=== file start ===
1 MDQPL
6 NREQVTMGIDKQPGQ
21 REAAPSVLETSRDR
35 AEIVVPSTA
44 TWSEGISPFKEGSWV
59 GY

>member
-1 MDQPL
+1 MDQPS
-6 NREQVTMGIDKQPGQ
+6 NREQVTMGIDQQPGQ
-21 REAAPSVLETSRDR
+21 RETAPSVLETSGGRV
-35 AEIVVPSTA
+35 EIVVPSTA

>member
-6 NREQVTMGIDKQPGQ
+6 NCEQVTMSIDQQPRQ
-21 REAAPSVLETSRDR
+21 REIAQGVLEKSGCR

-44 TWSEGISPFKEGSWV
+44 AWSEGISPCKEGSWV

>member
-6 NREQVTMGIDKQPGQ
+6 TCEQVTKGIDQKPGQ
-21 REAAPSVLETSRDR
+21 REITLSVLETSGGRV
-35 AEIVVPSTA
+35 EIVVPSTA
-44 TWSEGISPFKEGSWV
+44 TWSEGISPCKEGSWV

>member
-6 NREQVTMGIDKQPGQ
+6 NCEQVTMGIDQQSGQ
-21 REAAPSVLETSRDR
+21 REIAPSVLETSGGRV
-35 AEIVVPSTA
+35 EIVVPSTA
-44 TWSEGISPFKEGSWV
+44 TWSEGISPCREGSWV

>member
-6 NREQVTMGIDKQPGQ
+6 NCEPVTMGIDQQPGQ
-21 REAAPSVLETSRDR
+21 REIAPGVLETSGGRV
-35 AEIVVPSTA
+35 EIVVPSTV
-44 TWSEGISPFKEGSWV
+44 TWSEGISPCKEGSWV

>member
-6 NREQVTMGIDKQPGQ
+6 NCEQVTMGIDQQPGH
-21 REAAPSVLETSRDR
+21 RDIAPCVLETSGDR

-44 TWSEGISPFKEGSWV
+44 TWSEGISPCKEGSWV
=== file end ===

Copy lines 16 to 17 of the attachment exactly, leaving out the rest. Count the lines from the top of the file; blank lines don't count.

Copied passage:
>member
-6 NREQVTMGIDKQPGQ